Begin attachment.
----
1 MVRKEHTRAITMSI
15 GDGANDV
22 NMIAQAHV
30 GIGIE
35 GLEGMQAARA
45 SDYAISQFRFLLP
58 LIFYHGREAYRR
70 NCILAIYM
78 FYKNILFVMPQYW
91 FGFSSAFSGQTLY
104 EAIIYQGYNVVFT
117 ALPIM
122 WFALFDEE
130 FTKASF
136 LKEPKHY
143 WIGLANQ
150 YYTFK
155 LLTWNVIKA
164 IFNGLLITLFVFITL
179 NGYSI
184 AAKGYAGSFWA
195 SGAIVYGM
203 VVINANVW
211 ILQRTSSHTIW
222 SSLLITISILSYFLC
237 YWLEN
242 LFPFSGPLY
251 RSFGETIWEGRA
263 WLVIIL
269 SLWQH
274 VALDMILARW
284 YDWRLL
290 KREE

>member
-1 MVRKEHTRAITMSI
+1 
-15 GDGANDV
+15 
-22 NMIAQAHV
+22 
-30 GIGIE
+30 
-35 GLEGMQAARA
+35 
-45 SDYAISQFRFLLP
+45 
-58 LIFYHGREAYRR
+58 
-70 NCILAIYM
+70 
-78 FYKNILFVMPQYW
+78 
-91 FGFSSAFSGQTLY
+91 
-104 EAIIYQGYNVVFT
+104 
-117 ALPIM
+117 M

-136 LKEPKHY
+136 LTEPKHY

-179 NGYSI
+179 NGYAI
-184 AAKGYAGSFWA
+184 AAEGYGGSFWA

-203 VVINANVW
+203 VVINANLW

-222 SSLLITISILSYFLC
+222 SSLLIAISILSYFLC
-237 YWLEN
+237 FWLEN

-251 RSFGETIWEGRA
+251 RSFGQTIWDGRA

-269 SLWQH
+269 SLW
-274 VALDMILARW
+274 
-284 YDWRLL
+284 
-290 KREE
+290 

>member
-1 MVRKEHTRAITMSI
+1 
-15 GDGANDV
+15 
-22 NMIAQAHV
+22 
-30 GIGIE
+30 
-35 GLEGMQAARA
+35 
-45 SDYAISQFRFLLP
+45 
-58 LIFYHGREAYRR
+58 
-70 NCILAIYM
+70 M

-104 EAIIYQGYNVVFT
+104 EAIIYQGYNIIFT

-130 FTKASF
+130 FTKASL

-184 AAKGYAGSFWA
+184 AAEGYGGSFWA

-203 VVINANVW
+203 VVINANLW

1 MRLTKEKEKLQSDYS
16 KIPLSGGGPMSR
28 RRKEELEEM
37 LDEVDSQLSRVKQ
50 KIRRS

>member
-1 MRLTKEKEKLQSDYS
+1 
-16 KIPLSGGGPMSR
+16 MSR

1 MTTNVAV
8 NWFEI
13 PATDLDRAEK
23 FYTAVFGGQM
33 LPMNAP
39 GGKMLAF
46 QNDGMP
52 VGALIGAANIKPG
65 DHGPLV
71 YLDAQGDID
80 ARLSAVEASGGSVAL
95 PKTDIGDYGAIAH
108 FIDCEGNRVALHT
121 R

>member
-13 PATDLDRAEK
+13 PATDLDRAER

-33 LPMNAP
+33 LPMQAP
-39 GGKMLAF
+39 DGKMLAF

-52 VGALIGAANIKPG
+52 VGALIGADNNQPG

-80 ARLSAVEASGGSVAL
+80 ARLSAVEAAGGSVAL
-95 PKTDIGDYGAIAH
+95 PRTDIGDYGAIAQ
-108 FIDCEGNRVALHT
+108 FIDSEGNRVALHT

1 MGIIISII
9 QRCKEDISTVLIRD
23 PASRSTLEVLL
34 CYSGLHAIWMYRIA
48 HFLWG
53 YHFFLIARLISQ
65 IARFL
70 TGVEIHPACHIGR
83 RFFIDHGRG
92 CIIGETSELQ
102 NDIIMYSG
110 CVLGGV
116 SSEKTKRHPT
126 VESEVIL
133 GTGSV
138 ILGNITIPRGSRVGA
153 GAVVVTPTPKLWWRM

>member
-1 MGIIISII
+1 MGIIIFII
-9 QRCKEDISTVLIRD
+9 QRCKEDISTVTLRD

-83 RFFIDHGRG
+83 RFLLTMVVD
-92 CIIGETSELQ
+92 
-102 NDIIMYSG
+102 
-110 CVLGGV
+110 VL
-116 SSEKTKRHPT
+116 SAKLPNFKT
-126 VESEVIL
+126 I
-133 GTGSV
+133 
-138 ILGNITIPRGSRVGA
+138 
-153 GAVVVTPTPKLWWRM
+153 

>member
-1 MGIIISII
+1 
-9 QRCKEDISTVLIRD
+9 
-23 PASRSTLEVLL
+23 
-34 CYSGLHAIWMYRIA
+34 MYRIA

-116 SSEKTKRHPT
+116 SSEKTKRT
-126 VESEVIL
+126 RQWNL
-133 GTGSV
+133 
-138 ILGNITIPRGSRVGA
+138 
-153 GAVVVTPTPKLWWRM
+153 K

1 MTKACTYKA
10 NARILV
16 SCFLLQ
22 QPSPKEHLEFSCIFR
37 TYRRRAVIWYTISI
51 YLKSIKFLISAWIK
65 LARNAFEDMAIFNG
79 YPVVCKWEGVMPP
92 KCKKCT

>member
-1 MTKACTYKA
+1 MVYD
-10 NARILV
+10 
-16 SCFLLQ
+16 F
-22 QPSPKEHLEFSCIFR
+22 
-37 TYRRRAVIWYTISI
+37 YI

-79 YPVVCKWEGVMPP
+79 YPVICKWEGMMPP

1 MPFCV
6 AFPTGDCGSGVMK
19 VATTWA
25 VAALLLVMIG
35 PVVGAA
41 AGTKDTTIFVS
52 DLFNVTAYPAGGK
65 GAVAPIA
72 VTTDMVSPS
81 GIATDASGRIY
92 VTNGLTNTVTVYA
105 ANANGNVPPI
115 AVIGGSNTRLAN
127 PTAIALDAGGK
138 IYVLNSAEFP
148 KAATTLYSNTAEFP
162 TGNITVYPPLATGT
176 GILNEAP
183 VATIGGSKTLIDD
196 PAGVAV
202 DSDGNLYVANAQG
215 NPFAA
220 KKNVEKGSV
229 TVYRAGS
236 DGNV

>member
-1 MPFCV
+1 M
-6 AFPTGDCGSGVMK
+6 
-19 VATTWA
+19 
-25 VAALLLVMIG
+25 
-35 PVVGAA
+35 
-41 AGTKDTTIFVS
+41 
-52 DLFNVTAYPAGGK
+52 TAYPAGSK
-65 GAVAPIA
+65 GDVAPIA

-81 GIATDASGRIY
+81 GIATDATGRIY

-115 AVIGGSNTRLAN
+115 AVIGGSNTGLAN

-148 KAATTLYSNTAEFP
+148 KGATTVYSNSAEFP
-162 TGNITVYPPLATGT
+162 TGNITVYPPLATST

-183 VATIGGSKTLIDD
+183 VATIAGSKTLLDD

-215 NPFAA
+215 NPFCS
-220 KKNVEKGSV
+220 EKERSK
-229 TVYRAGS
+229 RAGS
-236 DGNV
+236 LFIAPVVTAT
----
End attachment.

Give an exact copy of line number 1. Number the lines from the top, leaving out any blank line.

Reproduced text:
1 MVRKEHTRAITMSI